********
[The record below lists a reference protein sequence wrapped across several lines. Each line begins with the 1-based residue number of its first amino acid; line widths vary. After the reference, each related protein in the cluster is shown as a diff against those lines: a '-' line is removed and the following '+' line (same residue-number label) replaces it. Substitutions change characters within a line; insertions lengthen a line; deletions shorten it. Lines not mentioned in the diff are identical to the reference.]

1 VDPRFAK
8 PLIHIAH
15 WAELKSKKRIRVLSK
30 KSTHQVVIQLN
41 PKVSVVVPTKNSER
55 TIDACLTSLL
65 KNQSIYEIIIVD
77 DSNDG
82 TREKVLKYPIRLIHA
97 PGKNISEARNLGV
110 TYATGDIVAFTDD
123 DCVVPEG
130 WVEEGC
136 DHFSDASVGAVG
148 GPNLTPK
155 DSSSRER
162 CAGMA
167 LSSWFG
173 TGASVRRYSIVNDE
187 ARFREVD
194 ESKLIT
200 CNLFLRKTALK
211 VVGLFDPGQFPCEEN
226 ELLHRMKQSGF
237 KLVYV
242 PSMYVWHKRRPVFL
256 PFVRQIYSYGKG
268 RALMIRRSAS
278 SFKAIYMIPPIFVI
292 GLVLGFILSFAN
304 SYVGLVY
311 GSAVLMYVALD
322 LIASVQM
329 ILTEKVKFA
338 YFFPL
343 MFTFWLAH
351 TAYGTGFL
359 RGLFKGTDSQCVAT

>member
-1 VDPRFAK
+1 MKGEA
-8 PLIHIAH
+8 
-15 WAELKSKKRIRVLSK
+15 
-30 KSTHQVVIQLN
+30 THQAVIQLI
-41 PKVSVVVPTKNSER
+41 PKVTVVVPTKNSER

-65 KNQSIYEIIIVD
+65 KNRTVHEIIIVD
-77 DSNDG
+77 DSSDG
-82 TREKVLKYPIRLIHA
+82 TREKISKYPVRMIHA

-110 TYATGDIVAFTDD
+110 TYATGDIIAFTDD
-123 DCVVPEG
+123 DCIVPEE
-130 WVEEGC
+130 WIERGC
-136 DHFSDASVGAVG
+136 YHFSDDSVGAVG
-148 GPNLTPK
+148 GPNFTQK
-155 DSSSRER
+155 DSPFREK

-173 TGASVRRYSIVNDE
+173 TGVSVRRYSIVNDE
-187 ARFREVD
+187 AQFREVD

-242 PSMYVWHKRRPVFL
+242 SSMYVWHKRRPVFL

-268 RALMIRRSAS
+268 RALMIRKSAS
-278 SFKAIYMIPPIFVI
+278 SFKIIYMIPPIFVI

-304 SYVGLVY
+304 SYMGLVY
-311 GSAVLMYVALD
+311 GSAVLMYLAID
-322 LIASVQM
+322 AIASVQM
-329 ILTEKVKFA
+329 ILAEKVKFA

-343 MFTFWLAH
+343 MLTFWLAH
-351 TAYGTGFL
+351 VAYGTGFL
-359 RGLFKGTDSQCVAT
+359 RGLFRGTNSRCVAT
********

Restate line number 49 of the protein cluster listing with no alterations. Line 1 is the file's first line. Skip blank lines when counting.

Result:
-41 PKVSVVVPTKNSER